A town in
Ukraine. It may be assumed that the first Jews settled in
Sarny in 1901. After Sarny acquired the status of a town in May 1903 its Jewish
community developed rapidly. during the Civil War after the end of World War I,
the Jews of Sarny did not suffer from the pogroms in Ukraine and the community
aided refugees and orphans from other places. In independent
Poland, after Sarny was made the district capital in 1921, the city developed
further. The Jewish population numbered 2,808 in 1921 (470f the total), 3,414
(45) in 1931, and 4,950 (45) in 1937. A Tarbut school was founded in 1920 - 21,
and an ORT school in 1923 - 24. There were also a talmud torah, and
several haddarim. On the outbreak of World War II preparations were under
way for opening a Hebrew high school.
Until the early 1920s zaddikim of the Karlin -
Stolin hasidic dynasty lived in Sarny, and later continued to visit it.
After the outbreak of World War II many refugees arrived in Sarny, and by 1941
the number of Jews there had risen to 7,000. During the Soviet occupation (1939
- 41) the Jewish institutions were disbanded. The 2,000 refugees from the German
- occupied western Poland were transferred to the Soviet interior. The Germans
occupied Sarny on July 5, 1941, and immediately began persecution of the Jews
there, indiscriminate murder, seizure of able - bodied people for
forced labor, and extortion of large sums of money. On the Day of Atonement
(Oct. 1, 1941) they rounded up the Jews in Sarny for a census and ordered them
to wear the yellow badge instead of a white band with a blue Star of David.
Before America, a trip back to Sarny
Sarny Yiskor Book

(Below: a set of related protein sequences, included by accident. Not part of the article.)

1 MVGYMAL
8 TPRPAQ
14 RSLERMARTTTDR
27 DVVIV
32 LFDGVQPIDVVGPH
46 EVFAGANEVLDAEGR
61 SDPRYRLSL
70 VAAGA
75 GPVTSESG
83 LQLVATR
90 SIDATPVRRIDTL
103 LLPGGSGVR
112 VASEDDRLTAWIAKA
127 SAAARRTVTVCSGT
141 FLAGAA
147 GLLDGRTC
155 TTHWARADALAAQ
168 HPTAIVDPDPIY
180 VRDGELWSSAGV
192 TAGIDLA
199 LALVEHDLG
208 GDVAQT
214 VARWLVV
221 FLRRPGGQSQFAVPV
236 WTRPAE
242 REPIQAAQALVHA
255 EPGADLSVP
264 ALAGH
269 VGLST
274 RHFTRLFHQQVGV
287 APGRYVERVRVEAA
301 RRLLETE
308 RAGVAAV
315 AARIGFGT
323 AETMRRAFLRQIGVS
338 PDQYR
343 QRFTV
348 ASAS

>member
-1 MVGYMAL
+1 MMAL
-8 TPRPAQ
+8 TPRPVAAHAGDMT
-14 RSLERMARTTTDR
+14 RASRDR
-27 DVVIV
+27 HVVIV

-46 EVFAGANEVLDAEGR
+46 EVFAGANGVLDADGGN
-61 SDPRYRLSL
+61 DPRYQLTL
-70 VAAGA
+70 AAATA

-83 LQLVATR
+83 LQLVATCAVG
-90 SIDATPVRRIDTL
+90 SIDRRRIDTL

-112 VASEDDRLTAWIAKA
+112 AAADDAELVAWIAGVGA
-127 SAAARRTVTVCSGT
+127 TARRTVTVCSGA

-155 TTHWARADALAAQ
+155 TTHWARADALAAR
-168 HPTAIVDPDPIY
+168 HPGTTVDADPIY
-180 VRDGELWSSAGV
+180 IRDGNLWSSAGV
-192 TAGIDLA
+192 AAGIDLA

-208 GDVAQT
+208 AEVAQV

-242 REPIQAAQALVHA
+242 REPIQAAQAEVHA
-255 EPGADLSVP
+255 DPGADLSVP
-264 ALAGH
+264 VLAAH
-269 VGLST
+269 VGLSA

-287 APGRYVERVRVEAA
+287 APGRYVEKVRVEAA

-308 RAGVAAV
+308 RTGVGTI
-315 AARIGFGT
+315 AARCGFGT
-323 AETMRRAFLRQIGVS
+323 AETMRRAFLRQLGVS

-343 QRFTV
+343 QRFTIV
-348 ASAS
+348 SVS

Cemetery Information on Sarny
The Encyclopedia of Jewish Life Before and during the
JewishGen Sarny Information
JewishGen Volhynia Information
A ghetto was established in April 1942, and a few weeks later the Jewish
community was forced to pay a "fine" of 250,000 rubles ($50,000). On Aug. 27 -
28, 1942, the Germans began to "liquidate" the community with the murder of
approximately 14,000 Jews of Sarny and its vicinity. A group headed by two Jews,
one called Mendel, the other Tendler, attempted to break out of the ghetto but
were betrayed by the secretary of the
Judenrat. Several hundred managed to escape but many were later murdered by the
Ukrainians, and only a few managed to join partisan units.
©1972, Keter Publishing House Jerusalem Ltd
There are two known Holocaust mass grave sites in Sarny for at
least two Aktions.
JewishGen Cemetery Project
SARNY II: (US Commission No. UA17240501)
The mass grave is located at W, near military unit fences in the forest. The
Jewish mass grave was dug in 2-4 April 1942. Berezhnitsa Jews
(15 km away) were murdered at this unlandmarked mass grave. The isolated wooded
flat land has signs or plaques in local language mentioning the Holocaust.
Reached by forest near fence of military unit, access is open to all. A broken
fence with no gate surrounds the mass grave. 1 to 20 stones, all in original
location with none toppled or broken, date from 20th century. No stones were
removed. Some tombstones have metal fences around graves. The site contains
marked mass graves. Municipality owns site used for mass burial site. Properties